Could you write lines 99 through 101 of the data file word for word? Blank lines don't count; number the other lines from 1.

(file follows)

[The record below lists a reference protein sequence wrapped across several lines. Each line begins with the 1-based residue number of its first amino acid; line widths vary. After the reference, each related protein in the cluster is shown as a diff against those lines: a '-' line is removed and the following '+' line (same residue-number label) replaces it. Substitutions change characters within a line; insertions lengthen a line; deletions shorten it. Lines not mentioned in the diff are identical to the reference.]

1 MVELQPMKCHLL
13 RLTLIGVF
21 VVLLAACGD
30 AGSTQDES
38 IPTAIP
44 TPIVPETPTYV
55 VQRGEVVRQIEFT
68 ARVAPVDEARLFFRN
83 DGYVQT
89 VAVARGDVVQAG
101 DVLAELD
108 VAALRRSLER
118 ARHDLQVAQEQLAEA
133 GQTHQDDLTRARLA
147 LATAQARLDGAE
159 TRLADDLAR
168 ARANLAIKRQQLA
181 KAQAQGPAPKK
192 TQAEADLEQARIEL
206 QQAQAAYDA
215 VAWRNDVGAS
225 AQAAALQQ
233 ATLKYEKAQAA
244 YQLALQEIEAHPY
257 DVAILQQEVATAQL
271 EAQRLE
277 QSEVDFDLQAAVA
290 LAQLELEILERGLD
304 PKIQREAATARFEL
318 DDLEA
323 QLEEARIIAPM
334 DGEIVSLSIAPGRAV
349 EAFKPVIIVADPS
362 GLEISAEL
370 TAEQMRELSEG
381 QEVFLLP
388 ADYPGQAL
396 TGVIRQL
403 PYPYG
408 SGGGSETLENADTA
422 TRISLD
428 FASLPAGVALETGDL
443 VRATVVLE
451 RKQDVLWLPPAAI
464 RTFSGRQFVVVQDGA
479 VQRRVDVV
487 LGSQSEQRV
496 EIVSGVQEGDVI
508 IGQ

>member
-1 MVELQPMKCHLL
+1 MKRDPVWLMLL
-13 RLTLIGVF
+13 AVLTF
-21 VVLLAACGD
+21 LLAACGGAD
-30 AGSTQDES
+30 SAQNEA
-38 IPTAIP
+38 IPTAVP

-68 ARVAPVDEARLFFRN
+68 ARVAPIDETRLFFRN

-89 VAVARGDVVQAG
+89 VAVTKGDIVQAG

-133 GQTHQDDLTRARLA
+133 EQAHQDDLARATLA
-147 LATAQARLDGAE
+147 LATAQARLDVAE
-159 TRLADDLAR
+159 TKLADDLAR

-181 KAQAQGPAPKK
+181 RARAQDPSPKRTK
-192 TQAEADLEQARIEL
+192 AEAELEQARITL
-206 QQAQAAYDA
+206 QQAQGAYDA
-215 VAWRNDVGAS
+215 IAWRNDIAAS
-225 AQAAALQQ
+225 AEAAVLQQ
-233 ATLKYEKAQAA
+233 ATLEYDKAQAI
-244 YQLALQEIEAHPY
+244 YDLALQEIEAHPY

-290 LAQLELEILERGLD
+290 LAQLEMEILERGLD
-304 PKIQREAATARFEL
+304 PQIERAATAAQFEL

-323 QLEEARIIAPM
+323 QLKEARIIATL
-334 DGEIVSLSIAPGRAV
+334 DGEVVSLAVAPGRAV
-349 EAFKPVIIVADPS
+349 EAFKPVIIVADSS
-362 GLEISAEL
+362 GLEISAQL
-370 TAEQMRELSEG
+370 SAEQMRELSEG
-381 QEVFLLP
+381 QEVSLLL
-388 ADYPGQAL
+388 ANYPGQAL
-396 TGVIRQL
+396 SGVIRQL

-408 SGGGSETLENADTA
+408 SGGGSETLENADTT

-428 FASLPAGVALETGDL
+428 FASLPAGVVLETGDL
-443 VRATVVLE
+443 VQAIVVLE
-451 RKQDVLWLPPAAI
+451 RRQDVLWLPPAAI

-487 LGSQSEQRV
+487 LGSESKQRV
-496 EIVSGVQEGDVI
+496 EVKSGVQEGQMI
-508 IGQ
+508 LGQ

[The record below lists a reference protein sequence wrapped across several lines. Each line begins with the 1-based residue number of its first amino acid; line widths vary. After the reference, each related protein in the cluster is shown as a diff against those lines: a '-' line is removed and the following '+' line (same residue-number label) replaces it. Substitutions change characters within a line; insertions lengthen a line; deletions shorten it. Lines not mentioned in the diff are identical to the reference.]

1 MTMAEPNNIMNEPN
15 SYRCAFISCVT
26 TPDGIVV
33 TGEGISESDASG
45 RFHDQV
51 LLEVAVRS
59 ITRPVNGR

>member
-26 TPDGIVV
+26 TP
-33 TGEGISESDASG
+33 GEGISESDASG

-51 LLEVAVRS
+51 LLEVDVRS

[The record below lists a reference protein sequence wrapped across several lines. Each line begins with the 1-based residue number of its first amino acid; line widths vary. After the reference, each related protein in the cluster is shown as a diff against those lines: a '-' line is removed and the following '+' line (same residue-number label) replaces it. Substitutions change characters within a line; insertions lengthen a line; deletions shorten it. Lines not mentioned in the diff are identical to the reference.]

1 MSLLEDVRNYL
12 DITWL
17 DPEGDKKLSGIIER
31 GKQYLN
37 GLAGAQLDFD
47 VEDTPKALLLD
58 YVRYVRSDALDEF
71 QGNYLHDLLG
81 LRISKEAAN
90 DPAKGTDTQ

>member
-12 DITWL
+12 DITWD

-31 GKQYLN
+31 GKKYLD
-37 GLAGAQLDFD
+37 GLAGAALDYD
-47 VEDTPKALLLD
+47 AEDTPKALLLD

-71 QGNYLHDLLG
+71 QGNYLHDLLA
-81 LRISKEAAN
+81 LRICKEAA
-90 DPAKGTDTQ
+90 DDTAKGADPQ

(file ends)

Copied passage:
+370 SAEQMRELSEG
-381 QEVFLLP
+381 QEVSLLL